No. The word annulment is not used in the universal law of the Church. It is not utilized because it is inappropriate. The word annulment implies that you are taking "something" and wiping it away. This is not what is being done when a declaration is granted.
The more apt term is declaration of nullity. The Church is really declaring, in hindsight, that on the day of the wedding these specific factors (defective consent, problems regarding its legitimate manifestation, or the ineligibility of the bride or groom) prevented the two ministers from bringing about a valid sacrament - as had been presumed. The ceremony is not wiped away - all the guests saw it happen. The relationship of husband and wife is not wiped away - that remains the supposed relationship between the man and the woman. The children are not wiped away - they remain legitimate.
Rather, once a wedding has taken place, the legal presumption is that a valid marriage has been brought about. This presumption of validity stands in law, until contrary facts prove otherwise. The declaration of nullity affirms the contrary to be true. The burden of proof rests on the person who has initiated the petition before the tribunal. The tribunal can only declare whether or not it has been proven that the marriage was invalid from the start. The tribunal has no power to make the marriage null or void.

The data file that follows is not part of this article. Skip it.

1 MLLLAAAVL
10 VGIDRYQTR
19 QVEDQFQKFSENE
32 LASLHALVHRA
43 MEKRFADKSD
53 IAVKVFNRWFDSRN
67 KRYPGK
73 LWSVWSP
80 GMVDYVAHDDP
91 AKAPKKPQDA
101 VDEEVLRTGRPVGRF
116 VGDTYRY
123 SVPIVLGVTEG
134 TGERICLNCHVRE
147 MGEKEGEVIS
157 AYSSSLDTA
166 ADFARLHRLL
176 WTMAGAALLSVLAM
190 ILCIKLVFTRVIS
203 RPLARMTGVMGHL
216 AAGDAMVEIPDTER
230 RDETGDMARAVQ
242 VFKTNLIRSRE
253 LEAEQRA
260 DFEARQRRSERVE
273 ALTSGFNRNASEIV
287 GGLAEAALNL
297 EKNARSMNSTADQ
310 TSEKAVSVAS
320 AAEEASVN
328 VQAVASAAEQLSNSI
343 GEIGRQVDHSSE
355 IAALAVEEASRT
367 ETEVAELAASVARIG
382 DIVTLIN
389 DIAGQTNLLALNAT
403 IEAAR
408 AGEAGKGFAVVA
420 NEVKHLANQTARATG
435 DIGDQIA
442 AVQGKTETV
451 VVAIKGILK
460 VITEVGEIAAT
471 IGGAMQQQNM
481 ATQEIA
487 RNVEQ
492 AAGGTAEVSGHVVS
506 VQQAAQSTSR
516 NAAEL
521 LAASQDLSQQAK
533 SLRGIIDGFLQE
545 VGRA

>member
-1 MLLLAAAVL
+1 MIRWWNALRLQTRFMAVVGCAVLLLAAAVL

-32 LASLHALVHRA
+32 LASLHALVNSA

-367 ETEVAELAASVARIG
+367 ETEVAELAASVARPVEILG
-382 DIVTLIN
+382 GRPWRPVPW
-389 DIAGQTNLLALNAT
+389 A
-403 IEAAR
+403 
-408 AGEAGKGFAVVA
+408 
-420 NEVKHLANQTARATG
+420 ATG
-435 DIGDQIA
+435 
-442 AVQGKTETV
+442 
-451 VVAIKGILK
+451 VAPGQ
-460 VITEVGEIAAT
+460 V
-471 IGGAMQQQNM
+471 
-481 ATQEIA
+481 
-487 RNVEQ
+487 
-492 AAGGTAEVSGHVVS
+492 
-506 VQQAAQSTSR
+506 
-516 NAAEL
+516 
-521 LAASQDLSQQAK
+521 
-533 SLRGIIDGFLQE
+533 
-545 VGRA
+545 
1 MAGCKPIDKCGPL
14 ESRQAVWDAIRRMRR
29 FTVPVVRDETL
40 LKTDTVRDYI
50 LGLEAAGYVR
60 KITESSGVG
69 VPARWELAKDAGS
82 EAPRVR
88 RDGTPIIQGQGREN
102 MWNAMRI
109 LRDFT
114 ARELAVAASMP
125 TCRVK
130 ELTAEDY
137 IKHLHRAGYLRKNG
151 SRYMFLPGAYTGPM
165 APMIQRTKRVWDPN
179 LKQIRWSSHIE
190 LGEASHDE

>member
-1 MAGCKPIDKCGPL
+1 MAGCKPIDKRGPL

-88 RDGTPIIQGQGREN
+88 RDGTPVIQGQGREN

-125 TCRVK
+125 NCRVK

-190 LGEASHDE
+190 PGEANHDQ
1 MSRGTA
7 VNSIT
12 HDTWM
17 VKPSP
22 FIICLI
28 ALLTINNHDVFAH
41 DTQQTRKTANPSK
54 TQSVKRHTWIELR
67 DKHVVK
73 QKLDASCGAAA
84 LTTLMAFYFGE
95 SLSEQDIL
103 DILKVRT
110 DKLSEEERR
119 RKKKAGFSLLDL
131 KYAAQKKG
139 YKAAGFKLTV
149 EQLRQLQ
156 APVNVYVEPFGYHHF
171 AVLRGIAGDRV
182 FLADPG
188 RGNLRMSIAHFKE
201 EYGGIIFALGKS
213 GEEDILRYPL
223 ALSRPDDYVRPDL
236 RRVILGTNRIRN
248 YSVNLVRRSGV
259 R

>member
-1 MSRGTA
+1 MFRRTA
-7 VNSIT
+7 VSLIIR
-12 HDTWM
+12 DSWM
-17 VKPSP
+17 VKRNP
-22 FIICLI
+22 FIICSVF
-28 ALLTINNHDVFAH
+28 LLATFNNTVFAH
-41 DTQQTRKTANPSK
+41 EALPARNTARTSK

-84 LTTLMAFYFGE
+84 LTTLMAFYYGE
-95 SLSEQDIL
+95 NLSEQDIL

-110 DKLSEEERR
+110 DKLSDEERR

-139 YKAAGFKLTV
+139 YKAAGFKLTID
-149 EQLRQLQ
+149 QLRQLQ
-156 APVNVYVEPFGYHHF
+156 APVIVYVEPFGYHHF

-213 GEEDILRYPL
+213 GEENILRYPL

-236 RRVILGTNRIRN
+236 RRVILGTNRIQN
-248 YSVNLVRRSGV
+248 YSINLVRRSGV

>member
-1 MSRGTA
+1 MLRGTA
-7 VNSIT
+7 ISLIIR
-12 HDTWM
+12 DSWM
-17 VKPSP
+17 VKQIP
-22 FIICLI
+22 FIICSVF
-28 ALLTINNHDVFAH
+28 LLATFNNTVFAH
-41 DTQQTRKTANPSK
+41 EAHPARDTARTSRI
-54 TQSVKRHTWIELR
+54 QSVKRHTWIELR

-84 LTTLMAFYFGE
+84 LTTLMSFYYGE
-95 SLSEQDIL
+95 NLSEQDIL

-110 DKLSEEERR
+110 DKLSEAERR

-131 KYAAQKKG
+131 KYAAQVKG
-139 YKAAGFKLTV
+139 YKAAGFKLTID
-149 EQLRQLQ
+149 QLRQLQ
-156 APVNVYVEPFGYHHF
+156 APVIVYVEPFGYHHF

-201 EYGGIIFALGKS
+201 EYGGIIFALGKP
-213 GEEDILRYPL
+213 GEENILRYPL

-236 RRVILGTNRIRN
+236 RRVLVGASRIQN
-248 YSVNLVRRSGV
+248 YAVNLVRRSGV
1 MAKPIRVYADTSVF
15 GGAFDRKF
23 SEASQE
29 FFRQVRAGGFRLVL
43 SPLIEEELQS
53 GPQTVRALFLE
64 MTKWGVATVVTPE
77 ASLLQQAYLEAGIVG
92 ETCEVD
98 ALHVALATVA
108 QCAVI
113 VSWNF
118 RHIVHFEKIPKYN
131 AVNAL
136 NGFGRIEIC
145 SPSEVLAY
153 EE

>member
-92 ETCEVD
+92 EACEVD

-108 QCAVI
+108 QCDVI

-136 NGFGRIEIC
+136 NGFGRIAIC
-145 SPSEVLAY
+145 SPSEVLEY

May a divorced Catholic, who has not remarried, receive Holy Communion?
Yes. A belief to the contrary is usually rooted in two misconceptions: first, that a divorced person is excommunicated and so cannot receive Holy Communion; second, that divorce negatively affects one's status in the Church and so without a declaration of nullity one cannot receive Holy Communion. Both misconceptions are false.